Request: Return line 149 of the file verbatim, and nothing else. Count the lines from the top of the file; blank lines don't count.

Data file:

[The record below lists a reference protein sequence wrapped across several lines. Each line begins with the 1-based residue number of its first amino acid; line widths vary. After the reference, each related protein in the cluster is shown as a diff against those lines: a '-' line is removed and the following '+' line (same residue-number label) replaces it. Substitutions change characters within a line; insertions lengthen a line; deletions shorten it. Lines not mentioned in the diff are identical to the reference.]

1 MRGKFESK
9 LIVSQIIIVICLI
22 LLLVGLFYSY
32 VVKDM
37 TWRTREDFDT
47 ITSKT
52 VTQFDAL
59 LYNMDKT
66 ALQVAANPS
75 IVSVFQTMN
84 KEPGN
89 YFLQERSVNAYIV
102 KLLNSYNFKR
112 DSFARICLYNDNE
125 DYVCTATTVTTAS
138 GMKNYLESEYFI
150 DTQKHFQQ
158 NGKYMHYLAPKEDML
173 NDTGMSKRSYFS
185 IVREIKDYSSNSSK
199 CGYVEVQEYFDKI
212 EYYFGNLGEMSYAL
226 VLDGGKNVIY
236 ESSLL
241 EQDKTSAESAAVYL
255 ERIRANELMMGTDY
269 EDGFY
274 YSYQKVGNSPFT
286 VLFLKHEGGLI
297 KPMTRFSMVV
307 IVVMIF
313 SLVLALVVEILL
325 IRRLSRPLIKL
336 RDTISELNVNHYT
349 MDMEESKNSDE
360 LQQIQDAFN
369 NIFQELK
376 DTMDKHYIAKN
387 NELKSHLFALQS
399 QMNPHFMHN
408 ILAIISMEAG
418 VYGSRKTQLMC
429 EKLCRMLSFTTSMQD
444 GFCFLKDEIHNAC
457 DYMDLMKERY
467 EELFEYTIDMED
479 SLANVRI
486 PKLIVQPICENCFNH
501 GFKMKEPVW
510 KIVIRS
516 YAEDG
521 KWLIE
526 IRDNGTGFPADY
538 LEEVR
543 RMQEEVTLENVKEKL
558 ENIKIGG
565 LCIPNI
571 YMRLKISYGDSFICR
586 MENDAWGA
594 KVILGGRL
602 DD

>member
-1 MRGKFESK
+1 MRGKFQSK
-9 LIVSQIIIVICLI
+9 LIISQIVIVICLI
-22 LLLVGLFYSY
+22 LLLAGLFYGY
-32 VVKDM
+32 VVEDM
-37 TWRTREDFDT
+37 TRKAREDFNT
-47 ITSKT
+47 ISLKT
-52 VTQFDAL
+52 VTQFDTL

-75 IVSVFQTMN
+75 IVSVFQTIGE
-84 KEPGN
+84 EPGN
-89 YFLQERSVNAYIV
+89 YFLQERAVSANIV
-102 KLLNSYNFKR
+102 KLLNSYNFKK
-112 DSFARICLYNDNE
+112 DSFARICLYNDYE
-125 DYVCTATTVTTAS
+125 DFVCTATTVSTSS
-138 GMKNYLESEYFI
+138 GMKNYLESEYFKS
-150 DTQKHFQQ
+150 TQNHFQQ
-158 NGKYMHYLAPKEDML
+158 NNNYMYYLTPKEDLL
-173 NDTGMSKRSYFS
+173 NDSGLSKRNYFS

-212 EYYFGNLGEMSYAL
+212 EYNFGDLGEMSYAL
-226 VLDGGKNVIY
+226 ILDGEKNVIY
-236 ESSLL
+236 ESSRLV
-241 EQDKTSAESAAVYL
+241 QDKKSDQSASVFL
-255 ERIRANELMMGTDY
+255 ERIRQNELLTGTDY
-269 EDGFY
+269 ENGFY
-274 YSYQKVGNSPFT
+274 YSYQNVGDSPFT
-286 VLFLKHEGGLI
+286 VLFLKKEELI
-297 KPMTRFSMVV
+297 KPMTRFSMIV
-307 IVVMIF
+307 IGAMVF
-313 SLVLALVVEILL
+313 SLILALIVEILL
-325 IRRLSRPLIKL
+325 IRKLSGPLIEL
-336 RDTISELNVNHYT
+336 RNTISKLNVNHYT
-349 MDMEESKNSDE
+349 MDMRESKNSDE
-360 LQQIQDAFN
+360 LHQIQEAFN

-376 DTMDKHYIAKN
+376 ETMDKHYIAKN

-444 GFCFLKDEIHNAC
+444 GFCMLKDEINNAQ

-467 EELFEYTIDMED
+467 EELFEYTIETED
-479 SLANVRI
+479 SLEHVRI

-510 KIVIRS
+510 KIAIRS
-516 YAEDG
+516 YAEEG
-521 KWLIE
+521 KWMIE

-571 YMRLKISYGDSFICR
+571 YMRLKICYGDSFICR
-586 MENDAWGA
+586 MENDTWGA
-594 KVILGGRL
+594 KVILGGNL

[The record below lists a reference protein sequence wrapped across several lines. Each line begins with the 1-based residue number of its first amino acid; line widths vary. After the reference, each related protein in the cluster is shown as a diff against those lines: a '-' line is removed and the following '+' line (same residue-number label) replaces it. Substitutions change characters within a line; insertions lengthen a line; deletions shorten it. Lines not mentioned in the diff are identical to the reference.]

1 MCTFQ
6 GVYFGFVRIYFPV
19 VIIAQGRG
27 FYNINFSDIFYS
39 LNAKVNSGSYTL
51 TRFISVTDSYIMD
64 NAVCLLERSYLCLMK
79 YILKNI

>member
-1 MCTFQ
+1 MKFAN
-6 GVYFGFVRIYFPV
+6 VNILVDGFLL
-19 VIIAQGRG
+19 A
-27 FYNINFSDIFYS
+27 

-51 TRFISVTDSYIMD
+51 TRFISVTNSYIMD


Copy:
1 MCTFQ